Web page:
The Tampa Bay Rays defeated the Cleveland Indians 4-0 on Thursday evening to advance to the American League Division Series where they will take on the Boston Red Sox beginning Friday in Fenway Park.
On Wednesday night in front of 43,579 rabid fans who had packed Progressive Field he delivered 6.2 innings of shutout baseball working around 8 hits striking out 5 and walking only 1.
For the Rays was fitting to have Cobb in the center of the diamond.
There was a time earlier this season that his immediate future was unclear. He would have to work through the unknown that come with the return from a concussion.
On June 15th he was struck in the head by a line drive off the bat of the Kansas City Royals Eric Hosmer and he immediately crumpled to the ground as the ball ricochet directly back to catcher Jose Lobaton. He was taken off the field on a stretcher and rushed to a local hospital where it was revealed that he had suffered a mild concussion.
The days that followed were met with uncertainty as a fluid had built up behind his eardrum. There would be no return to baseball activity until this fluid dissipated and the timeline for that to happen was unclear.
As he waited and waited to return to his craft his only activity was taken his dog for the daily walk. He spoke to the press on June 24th and his desire to return was clear saying “I’ve read a few things saying people think that I might not pitch again this year which you know couldn’t be anything further from the truth. I’ll be ready to go as soon as my body tells me I’m 100%.”
He was determined to return to the Rays and be part of something special but had no timeline in mind. He said the rehab is certainly different than a normal injury, “It’s not like when in the past when I had some injuries like ankles, shoulders, whatever it may be to where you can fight through it as a competitor and really just get back out there and handle pain and realize that you’re not going to do any further damage to yourself your just going to have to block out the pain. There’s just no way to do that with this type of injury its with you every second of the day. Whenever you look a certain direction too quickly or even try to lay down and go to bed you’re reminded that you have something serious going on and you’re not going to fight through that until your body tells you its good.”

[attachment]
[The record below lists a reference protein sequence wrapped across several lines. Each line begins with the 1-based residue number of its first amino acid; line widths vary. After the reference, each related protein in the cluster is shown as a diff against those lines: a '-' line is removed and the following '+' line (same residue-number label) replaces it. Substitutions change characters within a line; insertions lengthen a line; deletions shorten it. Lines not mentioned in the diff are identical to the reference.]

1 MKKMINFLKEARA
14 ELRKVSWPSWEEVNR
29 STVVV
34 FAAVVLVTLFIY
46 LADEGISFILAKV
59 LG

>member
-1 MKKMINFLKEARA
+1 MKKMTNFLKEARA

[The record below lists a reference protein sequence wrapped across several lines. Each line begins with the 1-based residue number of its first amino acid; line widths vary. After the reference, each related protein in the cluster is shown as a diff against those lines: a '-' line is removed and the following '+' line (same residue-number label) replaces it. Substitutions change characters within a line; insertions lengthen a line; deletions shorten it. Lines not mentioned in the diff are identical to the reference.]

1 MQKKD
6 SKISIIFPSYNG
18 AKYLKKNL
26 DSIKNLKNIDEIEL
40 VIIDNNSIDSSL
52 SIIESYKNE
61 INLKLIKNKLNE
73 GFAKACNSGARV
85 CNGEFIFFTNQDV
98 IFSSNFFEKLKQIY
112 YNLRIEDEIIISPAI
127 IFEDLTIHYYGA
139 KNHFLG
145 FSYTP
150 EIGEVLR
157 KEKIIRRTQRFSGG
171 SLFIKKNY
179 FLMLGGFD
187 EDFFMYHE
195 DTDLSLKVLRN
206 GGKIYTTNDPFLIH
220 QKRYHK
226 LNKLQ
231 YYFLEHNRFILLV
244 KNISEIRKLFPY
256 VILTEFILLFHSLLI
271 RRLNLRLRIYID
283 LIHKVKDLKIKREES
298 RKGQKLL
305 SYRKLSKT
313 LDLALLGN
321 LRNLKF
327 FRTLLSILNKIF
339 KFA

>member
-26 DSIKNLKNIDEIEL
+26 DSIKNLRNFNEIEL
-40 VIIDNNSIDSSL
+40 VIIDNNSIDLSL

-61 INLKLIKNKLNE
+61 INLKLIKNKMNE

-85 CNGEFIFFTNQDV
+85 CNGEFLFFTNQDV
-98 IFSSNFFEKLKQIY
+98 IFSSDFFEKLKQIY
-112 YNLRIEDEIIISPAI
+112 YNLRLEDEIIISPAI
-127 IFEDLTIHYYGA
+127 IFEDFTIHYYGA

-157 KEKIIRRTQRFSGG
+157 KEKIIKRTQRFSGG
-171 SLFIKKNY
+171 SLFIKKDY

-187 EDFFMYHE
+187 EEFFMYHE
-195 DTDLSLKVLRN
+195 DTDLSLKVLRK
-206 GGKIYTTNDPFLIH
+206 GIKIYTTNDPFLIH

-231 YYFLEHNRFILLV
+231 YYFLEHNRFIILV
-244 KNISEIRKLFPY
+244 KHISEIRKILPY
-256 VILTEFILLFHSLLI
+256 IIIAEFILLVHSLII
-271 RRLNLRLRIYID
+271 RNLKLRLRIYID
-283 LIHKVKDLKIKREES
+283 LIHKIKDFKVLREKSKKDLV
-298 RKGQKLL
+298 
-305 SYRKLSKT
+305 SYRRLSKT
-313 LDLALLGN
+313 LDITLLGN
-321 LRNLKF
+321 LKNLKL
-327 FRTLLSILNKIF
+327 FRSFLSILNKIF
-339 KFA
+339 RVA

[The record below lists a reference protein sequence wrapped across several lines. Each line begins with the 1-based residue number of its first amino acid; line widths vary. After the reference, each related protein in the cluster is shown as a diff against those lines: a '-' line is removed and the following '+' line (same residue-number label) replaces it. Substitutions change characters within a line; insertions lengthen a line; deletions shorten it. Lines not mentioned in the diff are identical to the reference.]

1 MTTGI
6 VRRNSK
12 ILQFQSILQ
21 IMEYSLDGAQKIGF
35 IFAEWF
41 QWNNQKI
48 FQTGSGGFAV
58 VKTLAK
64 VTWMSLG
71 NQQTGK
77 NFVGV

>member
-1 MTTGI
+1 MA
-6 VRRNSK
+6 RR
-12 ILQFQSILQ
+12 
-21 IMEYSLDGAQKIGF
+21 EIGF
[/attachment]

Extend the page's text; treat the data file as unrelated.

After clearing all tests he was allowed to return to baseball activities but was slowed down during his rehab by a blister on a finger on his pitching hand. He continued to work and exactly 60 days after he was struck in the head he worked 5 innings against the Seattle Mariners to pick up the win in a Rays 7-1 victory.
His return could not have come at a better time for the Rays as they were beginning to fall behind the Boston Red Sox in the AL East race. After a smoking hot July which the team posted a record of 21-5 they were unraveling in early August. When he took the mound against the Mariners the Rays had lost 5 in a row and 7 of the last 9. For Cobb the challenge was in front of him and he was not going to let his teammates down.
The remainder of the season was a series of ups and downs for the Rays but like Cobb during his rehab the team never lost site of who they were. The team continued to be who they were. The clubhouse was never lost, nobody publicly questioned anyone’s commitment, and the team never got tight.
Evidence of this came during the 18 inning affair against the Baltimore Orioles on September 20th. With their lead in the wild card race dwindling the team showed once again their stress free attitude. While Jeremy Hellickson stood on the mound with all the pressure in the world on him Luke Scott had donned a Chewbacca mask and Jamey Wright was wearing Kiss rocker Gene Simmons boots. The Rays eventually won the game on a walk off single by David DeJesus and then went on to win their next 6 after that.
Even after winning 7 in a row in September the Rays playoff future was in doubt as the Texas Rangers and Cleveland Indians had each assembled winning streaks of their own.
The Rays were close to accomplishing their goal of playing October baseball but suffered a hiccup losing the first two games against a Toronto Blue Jays squad void of much of their known hitters. They rebounded to eek out a 7-6 victory in the seasons final game to set up a 1-game playoff with the Texas Rangers.
The Rangers had won 7 in a row and were playing at home. David Price took the mound and tossed a complete game and the Rays were back in to playoff baseball for the fourth time in six seasons.